Archive - 2007

December 27th

December 27, 2007--Aspen water use at 40-year low (Aspen Daily News)

Despite 40 years of growth, mega-mansions and the addition of snowmaking, Aspen has managed to reduce its water usage to mid-1960s levels. Customers of the city utility this year used an average of 150 gallons per ECU (equivalent capacity unit) per day. An ECU is a standardized measurement for the water demand of a two-bedroom, one-bath home.

December 27, 2007--Framing key water issues for the future in the Arkansas Valley (Pueblo Chieftain)

The average age of the farmer keeps climbing, and fewer young people are considering careers in agriculture. The demographic trend of fewer farmers is nothing new and not limited to the Arkansas Valley. In the valley, however, when farmers leave the land, the water is more often leaving with them. The revenues from a water sale may be a farmer’s 401(k) at the end of a long career.

December 27, 2007--Testing waters (Craig Daily Press)


To view the full article, visit the Craig Daily Press. For a copy of the original article contact the WIP at (970) 247-1302 or stop by the office at 841 East Second Avenue in Durango.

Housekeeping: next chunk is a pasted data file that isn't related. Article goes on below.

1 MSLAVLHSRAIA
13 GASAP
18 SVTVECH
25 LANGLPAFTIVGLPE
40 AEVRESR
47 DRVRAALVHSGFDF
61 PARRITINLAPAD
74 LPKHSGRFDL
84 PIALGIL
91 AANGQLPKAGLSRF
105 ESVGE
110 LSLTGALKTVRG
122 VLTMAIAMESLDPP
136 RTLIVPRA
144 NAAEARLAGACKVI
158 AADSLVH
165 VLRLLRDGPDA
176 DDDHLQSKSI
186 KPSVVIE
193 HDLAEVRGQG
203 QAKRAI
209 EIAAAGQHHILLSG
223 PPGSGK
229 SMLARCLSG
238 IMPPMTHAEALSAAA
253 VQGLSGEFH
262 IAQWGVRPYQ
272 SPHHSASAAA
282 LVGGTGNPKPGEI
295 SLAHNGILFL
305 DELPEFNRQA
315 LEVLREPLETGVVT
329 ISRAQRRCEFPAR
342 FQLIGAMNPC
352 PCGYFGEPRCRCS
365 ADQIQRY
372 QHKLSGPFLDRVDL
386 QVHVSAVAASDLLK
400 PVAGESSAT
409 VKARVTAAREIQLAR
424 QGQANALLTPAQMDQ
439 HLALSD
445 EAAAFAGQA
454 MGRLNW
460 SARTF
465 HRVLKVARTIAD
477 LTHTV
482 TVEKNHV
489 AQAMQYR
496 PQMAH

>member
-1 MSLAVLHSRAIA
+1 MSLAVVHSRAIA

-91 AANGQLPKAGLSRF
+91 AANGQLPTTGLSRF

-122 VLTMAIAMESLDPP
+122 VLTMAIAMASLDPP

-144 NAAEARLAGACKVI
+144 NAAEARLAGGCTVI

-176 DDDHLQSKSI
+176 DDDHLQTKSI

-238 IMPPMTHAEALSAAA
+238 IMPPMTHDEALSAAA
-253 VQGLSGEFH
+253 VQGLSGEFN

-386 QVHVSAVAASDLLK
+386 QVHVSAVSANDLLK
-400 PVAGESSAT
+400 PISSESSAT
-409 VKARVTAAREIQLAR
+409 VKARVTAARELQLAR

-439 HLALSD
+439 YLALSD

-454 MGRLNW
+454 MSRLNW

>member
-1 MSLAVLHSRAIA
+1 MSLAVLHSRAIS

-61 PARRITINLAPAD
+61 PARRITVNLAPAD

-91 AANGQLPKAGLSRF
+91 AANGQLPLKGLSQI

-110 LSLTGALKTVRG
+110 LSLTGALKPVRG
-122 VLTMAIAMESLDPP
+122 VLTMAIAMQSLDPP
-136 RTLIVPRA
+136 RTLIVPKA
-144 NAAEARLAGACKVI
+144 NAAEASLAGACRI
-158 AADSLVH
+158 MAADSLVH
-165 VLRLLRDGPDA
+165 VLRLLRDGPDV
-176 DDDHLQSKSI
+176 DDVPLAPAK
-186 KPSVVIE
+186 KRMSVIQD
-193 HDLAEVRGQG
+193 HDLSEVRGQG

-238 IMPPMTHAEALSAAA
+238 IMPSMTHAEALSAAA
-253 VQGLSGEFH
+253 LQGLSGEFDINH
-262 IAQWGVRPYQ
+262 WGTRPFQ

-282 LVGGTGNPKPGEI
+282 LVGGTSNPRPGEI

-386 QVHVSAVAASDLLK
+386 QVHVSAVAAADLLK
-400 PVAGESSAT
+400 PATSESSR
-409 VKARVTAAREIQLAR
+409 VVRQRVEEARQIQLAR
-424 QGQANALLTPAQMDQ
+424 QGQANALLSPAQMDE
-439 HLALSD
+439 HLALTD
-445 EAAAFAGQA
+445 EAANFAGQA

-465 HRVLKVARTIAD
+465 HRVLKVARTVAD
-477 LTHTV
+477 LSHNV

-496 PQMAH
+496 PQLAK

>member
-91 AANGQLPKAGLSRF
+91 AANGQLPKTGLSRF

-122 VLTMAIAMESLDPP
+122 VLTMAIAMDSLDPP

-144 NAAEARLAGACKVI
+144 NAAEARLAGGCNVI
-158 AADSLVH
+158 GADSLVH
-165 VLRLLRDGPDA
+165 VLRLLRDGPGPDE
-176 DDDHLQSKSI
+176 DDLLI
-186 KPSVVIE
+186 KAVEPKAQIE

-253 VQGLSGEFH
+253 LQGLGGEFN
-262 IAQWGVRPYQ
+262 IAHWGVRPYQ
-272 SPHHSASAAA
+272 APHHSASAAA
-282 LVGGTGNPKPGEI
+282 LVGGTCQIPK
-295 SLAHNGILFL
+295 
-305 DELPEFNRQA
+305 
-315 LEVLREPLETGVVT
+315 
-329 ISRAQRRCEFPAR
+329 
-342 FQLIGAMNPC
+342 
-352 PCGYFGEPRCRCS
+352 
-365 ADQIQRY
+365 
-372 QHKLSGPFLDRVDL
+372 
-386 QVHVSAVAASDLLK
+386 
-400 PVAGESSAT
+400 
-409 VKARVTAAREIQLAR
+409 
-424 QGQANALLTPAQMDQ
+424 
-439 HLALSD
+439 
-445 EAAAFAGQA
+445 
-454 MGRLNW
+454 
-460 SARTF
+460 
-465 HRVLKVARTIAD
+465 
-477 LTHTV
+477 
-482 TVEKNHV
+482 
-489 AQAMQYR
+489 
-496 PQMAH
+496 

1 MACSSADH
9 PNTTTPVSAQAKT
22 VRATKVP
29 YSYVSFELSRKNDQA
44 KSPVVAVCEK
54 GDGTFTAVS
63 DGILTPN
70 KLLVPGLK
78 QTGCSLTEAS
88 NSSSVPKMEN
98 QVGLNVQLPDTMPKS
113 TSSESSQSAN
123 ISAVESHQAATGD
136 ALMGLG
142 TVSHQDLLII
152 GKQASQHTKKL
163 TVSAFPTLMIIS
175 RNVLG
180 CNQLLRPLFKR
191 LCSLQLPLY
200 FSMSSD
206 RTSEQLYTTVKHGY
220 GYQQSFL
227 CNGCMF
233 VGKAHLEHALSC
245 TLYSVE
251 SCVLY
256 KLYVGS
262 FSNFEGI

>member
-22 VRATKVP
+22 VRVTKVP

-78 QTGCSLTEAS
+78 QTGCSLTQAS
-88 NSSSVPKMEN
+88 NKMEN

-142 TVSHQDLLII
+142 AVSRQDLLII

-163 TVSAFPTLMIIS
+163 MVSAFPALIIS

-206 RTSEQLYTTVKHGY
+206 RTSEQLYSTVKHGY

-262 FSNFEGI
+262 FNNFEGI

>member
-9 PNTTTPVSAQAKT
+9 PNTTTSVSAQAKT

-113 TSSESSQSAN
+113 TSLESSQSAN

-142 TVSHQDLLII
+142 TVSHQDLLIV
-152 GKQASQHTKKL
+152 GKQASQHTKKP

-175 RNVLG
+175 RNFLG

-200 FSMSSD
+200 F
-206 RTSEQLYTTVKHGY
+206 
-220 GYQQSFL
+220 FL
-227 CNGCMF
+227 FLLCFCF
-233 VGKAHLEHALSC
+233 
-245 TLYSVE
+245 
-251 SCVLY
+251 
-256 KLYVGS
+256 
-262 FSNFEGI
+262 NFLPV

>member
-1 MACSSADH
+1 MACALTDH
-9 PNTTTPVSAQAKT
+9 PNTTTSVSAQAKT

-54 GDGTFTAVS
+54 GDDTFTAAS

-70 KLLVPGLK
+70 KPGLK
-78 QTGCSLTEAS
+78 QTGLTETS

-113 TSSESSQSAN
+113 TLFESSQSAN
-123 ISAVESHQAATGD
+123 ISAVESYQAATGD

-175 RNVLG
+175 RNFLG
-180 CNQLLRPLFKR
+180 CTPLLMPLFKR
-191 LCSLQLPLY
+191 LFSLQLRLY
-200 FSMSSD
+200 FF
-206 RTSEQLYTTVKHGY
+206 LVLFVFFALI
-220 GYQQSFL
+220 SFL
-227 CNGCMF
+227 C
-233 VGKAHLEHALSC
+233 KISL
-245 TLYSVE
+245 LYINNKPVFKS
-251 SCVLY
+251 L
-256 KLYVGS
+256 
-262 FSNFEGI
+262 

December 26, 2007--Holiday delivers powder (Grand Junction Daily Sentinel)

The storm that dropped a whopping 27 inches of snow on the Grand Mesa resort from Christmas Eve and Christmas not only thrilled skiers but helped earn Grand Junction the title of the wettest December on record, according to the National Weather Service.

December 26th

December 26, 2007--Moving mountains: Valley users watching Colorado River issues (Pueblo Chieftain)

The Statewide Water Supply Initiative, a study by the Colorado Water Conservation Board, lists five general ways the state could import more water from the Western Slope in Phase II. SWSI’s Phase I concluded there will be more pressure on agricultural transfers if new sources of transmountain water are not employed.

December 25, 2007--Researchers: Rainbow trout fishery could be on way back (Longmont Times-Call)

The results of an experimental breeding and stocking program have state wildlife researchers encouraged that Colorado’s rainbow trout fishery could be on the brink of a big comeback after being decimated by whirling disease.

December 24, 2007--Yuma wetland could be used to secure the border (Denver Post)

Someday, Colorado River wetlands could be used to secure the border with Mexico. A group of southwestern Arizona leaders wants permission from U.S. Homeland Security Secretary Michael Chertoff to create a marshland along the lower Colorado River south of Yuma by clearing out thick brush, adding steep levees and flooding dry riverbanks.